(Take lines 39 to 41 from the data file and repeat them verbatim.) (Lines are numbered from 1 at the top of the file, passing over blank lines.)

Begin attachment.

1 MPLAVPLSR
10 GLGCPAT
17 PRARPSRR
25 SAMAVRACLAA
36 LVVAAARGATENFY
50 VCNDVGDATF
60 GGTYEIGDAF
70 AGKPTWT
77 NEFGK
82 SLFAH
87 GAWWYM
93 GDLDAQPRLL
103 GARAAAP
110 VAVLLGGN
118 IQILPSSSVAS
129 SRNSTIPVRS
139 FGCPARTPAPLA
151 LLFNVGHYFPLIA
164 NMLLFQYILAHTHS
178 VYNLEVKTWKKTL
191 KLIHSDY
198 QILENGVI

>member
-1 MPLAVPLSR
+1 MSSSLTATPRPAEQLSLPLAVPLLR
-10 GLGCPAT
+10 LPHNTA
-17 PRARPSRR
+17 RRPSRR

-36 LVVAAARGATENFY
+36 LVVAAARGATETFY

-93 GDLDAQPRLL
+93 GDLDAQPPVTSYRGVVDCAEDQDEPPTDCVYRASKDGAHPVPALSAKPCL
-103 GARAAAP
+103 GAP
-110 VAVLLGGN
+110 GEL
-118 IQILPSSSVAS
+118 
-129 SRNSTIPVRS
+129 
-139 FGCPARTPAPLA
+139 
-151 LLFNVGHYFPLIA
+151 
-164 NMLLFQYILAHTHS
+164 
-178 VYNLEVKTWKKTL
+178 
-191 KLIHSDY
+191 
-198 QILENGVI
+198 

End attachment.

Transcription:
+118 
-129 SRNSTIPVRS
+129 